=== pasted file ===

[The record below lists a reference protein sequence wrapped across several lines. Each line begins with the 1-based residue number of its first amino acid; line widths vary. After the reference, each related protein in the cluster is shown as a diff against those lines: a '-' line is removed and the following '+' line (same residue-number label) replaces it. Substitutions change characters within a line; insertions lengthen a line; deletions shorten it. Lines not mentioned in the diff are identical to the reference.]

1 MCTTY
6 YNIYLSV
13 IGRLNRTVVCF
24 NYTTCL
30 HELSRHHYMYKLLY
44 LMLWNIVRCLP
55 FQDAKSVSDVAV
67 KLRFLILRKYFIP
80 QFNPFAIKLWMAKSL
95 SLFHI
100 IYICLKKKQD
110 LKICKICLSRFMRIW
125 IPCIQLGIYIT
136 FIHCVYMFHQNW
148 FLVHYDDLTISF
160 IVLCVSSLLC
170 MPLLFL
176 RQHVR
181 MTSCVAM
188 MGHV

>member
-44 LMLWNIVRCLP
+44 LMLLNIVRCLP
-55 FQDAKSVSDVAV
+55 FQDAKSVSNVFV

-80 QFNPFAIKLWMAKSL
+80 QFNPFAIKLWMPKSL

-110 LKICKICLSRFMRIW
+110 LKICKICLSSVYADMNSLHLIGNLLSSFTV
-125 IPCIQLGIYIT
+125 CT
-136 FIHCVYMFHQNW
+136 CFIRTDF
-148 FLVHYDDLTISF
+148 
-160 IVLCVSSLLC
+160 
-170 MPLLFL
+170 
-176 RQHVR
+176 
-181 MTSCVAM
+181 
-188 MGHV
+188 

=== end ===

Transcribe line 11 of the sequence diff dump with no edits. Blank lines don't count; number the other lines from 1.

95 SLFHI